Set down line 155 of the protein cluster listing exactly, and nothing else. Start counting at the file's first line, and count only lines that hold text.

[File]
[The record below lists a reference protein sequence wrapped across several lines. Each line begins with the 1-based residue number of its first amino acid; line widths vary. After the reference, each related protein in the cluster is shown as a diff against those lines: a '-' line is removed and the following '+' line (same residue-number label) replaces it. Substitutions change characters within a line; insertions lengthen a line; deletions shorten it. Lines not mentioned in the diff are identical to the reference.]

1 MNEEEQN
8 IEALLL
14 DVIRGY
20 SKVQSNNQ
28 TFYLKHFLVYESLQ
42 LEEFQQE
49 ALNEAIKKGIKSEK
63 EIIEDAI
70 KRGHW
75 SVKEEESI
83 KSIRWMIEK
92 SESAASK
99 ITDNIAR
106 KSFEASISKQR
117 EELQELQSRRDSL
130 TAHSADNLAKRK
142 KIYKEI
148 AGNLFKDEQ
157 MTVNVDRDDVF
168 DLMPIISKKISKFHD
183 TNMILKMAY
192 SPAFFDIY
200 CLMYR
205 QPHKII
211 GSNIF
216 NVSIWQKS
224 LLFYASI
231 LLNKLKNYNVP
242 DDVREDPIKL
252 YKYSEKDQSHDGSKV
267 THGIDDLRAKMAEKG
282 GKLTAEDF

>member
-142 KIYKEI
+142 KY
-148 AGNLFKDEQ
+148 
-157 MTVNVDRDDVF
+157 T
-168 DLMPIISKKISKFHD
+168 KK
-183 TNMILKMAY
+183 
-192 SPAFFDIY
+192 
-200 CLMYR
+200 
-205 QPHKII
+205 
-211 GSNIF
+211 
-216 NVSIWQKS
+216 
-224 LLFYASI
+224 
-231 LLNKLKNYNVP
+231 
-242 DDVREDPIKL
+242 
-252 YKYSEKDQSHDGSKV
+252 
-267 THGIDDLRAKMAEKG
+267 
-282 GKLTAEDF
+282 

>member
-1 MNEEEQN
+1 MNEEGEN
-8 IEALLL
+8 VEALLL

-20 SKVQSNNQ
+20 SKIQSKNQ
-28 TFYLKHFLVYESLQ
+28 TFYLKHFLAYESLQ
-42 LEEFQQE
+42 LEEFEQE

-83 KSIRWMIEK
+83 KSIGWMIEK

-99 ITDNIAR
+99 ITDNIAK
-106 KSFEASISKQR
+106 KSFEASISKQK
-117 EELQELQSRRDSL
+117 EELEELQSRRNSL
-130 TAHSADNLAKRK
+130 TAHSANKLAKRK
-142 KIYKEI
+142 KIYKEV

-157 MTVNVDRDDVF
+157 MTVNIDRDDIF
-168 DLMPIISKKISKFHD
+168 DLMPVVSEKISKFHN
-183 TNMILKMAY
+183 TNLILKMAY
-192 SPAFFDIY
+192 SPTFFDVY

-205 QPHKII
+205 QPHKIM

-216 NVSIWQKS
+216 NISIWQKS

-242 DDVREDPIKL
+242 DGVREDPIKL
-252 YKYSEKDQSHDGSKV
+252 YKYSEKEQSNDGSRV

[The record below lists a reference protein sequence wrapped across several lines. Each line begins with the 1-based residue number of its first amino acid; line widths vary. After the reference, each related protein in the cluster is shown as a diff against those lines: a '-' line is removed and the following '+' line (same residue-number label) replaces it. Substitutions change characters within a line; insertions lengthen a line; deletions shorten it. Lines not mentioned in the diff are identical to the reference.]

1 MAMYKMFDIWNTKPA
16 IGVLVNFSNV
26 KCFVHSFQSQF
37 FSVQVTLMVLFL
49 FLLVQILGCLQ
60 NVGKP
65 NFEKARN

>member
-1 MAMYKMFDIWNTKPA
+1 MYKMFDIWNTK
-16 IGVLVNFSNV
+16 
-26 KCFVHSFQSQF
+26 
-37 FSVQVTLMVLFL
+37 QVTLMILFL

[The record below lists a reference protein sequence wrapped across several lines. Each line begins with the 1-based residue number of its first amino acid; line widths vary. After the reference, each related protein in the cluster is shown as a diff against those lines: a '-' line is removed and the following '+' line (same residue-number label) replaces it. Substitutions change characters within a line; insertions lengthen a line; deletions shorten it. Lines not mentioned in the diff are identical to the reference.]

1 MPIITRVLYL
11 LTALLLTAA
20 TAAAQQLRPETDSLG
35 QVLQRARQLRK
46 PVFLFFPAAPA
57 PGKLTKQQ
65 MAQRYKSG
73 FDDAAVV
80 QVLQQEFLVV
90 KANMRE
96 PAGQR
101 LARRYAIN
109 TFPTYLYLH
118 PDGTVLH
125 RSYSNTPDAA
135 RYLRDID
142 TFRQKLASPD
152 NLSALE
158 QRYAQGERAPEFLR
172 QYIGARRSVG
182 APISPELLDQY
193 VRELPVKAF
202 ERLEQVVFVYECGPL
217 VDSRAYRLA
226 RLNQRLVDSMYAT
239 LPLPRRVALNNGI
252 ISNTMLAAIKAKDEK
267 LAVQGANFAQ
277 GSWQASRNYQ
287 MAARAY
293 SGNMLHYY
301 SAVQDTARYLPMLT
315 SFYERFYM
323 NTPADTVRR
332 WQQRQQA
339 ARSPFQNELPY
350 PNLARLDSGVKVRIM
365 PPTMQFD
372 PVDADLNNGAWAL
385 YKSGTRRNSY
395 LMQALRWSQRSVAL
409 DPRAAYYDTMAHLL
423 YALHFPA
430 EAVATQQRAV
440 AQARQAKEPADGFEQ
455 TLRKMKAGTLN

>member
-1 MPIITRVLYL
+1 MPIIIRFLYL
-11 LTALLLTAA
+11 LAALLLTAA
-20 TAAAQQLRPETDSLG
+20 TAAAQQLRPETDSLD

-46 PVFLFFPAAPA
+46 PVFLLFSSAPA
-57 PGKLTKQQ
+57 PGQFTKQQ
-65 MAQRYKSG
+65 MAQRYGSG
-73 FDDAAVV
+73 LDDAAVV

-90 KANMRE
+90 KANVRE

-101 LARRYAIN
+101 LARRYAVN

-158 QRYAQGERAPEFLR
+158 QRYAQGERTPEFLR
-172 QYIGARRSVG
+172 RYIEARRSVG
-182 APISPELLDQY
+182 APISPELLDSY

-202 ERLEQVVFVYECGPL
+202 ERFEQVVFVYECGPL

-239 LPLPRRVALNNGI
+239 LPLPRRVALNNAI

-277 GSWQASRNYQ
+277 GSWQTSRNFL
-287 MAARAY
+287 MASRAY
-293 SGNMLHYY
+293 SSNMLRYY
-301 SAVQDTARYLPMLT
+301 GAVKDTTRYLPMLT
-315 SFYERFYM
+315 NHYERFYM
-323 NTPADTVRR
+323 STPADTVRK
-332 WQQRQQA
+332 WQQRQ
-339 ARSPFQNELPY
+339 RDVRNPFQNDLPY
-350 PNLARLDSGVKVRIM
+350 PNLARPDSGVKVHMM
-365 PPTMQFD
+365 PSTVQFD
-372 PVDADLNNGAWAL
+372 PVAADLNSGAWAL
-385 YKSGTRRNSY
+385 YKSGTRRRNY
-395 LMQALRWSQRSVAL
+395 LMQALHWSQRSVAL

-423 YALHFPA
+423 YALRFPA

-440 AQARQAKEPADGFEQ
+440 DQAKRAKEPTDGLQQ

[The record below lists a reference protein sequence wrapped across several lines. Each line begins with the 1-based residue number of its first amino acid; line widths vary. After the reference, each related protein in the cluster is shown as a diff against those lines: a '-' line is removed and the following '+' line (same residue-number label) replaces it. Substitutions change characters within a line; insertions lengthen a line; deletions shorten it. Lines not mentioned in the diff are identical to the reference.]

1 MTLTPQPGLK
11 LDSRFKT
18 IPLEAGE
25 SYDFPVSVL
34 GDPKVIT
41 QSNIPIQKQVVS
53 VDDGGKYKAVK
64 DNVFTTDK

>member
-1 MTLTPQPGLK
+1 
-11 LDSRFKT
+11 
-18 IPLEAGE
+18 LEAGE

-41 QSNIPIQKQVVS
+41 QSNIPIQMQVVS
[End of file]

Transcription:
301 SAVQDTARYLPMLT